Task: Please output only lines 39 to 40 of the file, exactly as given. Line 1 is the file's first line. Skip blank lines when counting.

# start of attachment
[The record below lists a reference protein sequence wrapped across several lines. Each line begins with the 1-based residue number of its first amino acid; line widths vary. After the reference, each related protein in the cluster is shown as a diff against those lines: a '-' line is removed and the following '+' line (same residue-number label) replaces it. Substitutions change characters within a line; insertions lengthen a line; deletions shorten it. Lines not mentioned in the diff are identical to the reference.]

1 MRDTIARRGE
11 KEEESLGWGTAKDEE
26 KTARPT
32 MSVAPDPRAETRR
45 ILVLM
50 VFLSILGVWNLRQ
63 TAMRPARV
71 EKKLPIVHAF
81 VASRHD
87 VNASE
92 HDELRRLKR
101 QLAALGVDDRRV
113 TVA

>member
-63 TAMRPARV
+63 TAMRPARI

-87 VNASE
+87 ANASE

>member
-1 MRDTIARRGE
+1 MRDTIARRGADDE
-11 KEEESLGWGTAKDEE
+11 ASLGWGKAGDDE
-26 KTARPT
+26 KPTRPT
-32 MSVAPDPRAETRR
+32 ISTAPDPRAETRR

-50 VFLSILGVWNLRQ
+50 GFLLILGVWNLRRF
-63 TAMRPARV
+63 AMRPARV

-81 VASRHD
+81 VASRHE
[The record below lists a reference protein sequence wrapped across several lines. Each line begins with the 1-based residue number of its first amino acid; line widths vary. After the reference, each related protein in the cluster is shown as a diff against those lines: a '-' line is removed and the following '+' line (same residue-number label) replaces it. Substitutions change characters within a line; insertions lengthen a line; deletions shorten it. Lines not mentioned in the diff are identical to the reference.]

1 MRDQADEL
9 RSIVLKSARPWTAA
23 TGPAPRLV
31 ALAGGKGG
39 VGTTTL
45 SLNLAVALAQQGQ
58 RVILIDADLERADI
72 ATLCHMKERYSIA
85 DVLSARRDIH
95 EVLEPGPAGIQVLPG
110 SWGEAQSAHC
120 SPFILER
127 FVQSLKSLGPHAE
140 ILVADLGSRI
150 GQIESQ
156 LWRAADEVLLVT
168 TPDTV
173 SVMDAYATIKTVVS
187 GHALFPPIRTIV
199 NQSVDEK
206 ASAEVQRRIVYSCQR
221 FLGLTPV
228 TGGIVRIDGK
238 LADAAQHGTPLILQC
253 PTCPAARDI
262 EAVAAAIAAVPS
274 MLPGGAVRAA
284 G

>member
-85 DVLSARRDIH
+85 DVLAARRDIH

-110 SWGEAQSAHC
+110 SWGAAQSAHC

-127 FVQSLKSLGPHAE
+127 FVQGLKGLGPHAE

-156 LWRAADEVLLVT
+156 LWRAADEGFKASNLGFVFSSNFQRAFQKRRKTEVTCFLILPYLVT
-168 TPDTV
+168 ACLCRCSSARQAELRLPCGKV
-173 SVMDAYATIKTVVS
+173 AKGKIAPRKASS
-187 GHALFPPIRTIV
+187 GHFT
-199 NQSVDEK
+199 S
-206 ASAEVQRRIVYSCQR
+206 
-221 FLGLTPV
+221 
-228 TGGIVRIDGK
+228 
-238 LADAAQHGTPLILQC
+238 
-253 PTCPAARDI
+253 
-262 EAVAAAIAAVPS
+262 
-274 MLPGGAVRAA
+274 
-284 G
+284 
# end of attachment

31 ALAGGKGG
39 VGTTTL